Mar 1, 2023

  • A wind energy turbine is seen in front of damaged crops in the aftermath of Hurricane Fiona in Santa Isabel, Puerto Rico, September 21, 2022, photo by Ricardo Arduengo/Reuters


    Puerto Rico's Food Security Must Factor in Planning Energy Security

    The tragedy of disaster recovery has unlocked substantial capital for Puerto Rico to rewrite its interdependent security in energy and food. Considering food security in this context could help to ensure the population has access to both power and food.

    Feb 24, 2023

  • The Nord Stream 1 Baltic Sea pipeline and the transfer station of the Baltic Sea Pipeline Link in Lubmin, Germany, August 30, 2022, photo by Lisi Niesner/Reuters


    Will Logistics Be Russia's Undoing in Ukraine?

    Russia's experience in Ukraine one year in is an example of what happens when a nation tries to fight a war without fully considering the logistics and sustainment that go alongside such a fight. The consequences for failing to fully consider these concepts drove Russia into a prolonged conflict for which it was already ill-prepared a year ago, with increasingly dire consequences for its future.

    Feb 10, 2023

  • Brochure


    Implications of Climate Change for Department of the Air Force Missions and Operations

    This compilation of climate research conducted within RAND Project AIR FORCE for the Department of the Air Force and more broadly across RAND offers insights about climate change and its implications for military operations and other contexts.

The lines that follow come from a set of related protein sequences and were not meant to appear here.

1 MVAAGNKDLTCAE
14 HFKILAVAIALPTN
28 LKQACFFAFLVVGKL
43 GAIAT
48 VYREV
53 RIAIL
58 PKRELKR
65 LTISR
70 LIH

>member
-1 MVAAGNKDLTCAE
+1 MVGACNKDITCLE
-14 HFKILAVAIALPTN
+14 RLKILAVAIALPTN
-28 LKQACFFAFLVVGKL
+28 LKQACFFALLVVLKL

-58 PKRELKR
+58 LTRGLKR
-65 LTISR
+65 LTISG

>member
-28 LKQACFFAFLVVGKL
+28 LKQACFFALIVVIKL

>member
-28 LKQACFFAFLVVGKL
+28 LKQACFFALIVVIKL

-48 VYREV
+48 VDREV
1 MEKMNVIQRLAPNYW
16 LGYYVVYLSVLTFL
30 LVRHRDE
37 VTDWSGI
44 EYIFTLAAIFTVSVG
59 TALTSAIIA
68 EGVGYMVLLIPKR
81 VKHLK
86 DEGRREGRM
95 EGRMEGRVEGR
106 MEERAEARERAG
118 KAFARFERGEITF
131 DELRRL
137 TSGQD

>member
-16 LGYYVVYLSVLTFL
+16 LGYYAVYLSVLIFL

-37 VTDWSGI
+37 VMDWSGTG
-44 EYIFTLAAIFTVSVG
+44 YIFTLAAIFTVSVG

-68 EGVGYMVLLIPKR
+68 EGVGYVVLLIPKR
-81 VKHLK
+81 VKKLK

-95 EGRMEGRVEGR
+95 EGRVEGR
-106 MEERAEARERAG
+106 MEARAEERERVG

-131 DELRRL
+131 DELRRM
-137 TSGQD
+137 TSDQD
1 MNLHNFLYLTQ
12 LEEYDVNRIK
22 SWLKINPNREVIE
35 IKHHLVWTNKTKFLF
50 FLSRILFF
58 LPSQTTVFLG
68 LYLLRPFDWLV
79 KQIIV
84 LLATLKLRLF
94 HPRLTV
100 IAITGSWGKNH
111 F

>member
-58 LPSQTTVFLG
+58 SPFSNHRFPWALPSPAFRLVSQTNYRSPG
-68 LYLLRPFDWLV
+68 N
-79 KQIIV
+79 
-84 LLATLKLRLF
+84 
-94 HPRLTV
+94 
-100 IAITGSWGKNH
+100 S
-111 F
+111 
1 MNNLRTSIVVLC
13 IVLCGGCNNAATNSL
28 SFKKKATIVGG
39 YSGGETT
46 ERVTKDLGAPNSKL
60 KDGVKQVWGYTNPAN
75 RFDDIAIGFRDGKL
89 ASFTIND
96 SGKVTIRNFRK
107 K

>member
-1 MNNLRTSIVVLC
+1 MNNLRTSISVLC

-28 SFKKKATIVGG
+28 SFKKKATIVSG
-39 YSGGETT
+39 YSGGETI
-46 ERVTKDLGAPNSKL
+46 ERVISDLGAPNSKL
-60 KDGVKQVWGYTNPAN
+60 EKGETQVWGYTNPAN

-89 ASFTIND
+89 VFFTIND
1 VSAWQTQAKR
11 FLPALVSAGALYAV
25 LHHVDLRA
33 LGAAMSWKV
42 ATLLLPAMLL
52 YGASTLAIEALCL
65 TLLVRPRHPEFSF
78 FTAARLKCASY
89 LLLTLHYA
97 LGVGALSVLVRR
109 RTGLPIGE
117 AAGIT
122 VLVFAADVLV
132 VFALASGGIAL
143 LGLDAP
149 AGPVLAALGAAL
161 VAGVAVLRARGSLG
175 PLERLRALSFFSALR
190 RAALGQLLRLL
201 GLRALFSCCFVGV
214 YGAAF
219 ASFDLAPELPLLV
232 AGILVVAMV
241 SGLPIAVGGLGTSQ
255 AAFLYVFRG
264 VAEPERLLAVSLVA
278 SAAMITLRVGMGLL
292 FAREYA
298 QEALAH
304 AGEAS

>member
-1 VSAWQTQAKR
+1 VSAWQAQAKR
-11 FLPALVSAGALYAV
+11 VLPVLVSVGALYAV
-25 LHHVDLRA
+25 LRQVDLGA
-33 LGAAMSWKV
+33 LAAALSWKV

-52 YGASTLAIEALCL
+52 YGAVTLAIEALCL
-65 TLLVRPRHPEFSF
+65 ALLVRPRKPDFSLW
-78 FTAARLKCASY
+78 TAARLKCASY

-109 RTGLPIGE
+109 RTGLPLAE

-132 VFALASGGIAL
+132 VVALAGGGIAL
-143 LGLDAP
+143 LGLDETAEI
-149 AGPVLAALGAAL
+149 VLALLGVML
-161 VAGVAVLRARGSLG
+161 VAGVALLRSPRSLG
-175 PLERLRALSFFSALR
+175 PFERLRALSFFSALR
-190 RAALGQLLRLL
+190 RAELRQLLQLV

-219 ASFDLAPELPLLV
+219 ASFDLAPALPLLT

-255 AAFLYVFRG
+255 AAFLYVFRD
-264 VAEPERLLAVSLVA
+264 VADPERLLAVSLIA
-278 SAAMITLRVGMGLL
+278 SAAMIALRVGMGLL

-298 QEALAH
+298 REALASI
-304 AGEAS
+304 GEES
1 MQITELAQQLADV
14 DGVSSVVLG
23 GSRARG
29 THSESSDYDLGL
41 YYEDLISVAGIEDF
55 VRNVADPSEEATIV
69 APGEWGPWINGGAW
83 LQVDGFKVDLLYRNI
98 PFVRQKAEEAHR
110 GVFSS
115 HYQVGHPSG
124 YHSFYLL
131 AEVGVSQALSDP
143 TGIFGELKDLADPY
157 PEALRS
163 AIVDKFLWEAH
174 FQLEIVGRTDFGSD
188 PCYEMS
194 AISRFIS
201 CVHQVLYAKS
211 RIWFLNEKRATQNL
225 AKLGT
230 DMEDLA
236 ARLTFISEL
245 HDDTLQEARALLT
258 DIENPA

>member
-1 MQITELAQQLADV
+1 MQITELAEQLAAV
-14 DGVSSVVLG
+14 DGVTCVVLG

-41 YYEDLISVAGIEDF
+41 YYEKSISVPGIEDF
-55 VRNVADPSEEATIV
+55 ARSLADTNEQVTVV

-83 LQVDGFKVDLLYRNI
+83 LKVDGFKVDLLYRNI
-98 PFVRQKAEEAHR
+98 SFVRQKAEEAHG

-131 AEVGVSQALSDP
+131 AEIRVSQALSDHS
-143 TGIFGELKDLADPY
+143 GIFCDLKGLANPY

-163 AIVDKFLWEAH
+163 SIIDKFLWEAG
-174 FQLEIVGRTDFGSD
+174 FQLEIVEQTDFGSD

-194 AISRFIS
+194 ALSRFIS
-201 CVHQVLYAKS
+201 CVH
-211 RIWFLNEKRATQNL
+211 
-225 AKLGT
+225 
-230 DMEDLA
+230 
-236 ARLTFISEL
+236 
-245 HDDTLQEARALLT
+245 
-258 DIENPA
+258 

Feb 1, 2023

  • A soldier's hands on a battery, photo by Staff Sgt. Sarah M. McClanahan/U.S. Air Force


    Critical Material Supply Chains Should Be More Resilient

    The COVID-19 pandemic and Russian invasion of Ukraine highlight the vulnerabilities of supply chains that are dependent on foreign inputs. How can the U.S. Department of Defense increase the resilience of its supply chains for materials essential to national security?

    Dec 15, 2022

  • The deep sea mining vessel Hidden Gem returns to port after test mining in the Clarion-Clipperton Zone, in Manzanillo, Mexico, November 16, 2022, photo by Gustavo Graf Maldonado/Reuters


    Is Seabed Mining an Opportunity to Break China's Stranglehold on Critical Minerals Supply Chains?

    China dominates global supply chains for nearly all critical mineral resources, including the rare earths that power decarbonization technologies. Seabed mining may be a way to diversify critical minerals supply chains and break China's stranglehold on supplies of some of the world's most important natural resources.

    Nov 21, 2022

  • Excavators are seen at a nickel ore mining area at Kolonedalle village near Morowali, Indonesia's Sulawesi island, January 14, 2014, photo by Yusuf Ahmad/Reuters


    China's Role in the Global Development of Critical Resources

    China's extensive foreign investments in energy infrastructure and critical minerals have raised concerns. Case studies in coal power, electricity transmission, and seabed mining examine China's behaviors and suggest ways to build capacity among host nations to minimize the potential effects of an overreliance on China.

    Nov 7, 2022